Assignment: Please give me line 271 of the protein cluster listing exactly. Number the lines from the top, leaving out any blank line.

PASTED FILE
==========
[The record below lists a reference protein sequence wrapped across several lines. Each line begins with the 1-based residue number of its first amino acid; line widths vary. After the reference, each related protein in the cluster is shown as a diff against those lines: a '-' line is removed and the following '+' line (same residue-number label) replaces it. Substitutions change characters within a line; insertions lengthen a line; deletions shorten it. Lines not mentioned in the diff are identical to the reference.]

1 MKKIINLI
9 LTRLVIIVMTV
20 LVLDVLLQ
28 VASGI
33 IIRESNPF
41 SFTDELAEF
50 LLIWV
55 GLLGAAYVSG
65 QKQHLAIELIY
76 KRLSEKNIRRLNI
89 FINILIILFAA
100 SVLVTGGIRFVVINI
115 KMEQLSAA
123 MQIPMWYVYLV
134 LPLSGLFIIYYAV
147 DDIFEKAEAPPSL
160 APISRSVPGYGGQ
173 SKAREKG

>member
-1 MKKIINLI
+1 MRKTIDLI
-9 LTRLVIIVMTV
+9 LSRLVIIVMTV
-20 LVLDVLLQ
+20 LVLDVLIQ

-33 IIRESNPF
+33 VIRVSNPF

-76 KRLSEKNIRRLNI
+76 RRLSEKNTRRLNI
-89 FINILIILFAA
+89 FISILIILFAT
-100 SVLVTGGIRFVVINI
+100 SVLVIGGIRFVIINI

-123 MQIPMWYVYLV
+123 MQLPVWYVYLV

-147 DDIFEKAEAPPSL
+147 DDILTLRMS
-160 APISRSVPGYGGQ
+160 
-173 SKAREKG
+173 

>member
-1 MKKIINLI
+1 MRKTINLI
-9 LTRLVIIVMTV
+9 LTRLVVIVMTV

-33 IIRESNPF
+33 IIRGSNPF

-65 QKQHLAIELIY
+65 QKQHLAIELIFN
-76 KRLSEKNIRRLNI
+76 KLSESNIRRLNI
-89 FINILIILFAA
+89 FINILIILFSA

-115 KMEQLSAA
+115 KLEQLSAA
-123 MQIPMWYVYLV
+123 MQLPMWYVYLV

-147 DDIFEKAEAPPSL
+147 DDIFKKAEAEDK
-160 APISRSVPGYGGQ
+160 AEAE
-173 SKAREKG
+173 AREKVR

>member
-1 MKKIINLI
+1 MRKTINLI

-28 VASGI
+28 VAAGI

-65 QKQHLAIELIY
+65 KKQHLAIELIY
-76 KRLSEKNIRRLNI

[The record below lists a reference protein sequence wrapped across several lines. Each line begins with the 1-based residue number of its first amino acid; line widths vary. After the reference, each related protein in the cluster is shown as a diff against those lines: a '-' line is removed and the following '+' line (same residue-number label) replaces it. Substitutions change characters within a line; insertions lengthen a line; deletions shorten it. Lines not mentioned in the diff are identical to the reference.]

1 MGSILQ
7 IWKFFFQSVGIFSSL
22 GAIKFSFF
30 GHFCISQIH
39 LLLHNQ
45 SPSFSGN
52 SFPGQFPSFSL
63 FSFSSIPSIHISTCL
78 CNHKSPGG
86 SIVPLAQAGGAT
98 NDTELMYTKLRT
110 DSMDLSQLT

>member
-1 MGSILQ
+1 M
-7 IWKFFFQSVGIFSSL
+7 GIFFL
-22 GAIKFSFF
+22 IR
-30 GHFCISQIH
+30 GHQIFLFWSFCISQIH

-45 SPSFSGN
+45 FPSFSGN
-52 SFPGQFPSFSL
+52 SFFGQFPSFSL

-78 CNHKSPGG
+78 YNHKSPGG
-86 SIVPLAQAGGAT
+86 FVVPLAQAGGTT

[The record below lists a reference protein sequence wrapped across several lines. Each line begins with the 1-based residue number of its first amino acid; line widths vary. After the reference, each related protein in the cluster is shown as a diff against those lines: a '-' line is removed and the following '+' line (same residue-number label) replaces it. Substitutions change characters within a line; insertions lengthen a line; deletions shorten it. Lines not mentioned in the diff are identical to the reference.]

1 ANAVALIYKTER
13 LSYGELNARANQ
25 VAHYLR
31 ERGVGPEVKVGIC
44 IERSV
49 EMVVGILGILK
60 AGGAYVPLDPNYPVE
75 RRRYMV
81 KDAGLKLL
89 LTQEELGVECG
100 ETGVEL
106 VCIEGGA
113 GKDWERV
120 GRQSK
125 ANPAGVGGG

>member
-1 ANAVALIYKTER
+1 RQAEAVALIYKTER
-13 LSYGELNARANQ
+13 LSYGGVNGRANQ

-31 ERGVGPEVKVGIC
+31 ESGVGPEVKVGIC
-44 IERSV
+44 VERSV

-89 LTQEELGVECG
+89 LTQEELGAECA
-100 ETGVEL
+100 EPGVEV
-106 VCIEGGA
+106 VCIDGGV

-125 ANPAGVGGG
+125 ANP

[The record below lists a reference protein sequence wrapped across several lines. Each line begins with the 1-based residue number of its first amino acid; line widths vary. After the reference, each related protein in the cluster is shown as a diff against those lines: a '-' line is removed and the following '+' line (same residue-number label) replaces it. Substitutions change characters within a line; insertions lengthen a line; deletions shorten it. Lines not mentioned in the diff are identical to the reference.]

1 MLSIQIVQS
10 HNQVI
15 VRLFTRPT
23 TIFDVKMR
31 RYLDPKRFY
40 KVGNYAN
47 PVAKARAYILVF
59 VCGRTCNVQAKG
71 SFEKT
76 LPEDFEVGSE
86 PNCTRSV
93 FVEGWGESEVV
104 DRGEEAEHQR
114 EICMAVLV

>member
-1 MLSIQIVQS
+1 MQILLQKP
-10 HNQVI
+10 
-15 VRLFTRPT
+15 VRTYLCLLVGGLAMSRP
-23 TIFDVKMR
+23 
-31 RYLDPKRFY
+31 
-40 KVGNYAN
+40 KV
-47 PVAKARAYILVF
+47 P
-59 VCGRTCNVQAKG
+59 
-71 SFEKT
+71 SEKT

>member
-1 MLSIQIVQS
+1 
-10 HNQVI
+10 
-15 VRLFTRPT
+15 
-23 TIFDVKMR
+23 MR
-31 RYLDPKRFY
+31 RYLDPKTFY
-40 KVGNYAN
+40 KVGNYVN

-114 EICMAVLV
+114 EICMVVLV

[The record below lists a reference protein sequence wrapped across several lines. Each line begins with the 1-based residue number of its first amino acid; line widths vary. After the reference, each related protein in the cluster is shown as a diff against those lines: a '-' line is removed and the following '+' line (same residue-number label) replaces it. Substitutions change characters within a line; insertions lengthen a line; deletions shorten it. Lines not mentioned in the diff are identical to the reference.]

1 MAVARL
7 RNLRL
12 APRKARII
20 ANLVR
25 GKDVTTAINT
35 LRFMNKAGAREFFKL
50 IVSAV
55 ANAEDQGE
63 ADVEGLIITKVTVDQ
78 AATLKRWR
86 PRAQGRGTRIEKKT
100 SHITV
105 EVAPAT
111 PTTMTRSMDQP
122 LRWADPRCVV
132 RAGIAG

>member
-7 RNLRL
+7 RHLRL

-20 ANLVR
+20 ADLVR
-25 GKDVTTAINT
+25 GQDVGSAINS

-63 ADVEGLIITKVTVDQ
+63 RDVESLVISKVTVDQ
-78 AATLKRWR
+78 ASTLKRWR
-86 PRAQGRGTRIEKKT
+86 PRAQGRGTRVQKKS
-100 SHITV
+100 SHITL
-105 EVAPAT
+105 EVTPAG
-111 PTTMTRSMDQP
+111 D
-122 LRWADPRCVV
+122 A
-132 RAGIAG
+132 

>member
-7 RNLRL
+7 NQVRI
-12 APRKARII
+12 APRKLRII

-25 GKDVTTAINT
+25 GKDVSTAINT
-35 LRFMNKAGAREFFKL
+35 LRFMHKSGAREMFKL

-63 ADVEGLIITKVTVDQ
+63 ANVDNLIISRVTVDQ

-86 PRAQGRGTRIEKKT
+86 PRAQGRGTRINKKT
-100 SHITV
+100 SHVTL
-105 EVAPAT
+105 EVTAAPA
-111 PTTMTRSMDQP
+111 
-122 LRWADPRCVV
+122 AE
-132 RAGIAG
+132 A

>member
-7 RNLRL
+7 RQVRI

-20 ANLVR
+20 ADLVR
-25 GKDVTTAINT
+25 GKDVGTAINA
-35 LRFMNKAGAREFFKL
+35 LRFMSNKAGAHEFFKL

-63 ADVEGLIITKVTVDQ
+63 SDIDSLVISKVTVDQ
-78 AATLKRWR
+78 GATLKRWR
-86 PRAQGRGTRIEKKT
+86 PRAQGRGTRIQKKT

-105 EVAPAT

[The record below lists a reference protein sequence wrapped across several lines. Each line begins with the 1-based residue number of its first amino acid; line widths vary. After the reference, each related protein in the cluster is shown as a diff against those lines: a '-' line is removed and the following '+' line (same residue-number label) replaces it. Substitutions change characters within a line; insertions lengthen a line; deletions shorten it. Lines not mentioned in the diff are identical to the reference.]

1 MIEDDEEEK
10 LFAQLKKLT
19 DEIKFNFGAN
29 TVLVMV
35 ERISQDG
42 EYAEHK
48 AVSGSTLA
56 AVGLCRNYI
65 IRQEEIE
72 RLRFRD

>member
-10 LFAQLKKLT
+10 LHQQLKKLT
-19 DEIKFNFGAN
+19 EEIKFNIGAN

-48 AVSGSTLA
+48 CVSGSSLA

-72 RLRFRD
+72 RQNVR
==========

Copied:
42 EYAEHK